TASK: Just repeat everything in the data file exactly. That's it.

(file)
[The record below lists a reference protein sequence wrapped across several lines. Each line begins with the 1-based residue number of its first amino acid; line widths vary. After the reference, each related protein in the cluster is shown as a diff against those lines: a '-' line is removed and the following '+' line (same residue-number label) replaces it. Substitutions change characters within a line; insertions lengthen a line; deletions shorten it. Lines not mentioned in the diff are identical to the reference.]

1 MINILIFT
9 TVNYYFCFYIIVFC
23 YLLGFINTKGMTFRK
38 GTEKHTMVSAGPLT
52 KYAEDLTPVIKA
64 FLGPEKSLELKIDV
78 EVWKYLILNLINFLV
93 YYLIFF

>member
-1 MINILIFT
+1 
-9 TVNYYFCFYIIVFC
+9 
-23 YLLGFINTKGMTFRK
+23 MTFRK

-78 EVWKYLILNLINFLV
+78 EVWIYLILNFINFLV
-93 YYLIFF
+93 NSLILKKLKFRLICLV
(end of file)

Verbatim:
[The record below lists a reference protein sequence wrapped across several lines. Each line begins with the 1-based residue number of its first amino acid; line widths vary. After the reference, each related protein in the cluster is shown as a diff against those lines: a '-' line is removed and the following '+' line (same residue-number label) replaces it. Substitutions change characters within a line; insertions lengthen a line; deletions shorten it. Lines not mentioned in the diff are identical to the reference.]

1 MINILIFT
9 TVNYYFCFYIIVFC
23 YLLGFINTKGMTFRK
38 GTEKHTMVSAGPLT
52 KYAEDLTPVIKA
64 FLGPEKSLELKIDV
78 EVWKYLILNLINFLV
93 YYLIFF

>member
-1 MINILIFT
+1 
-9 TVNYYFCFYIIVFC
+9 
-23 YLLGFINTKGMTFRK
+23 MTFRK

-78 EVWKYLILNLINFLV
+78 EVWIYLILNFINFLV
-93 YYLIFF
+93 NSLILKKLKFRLICLV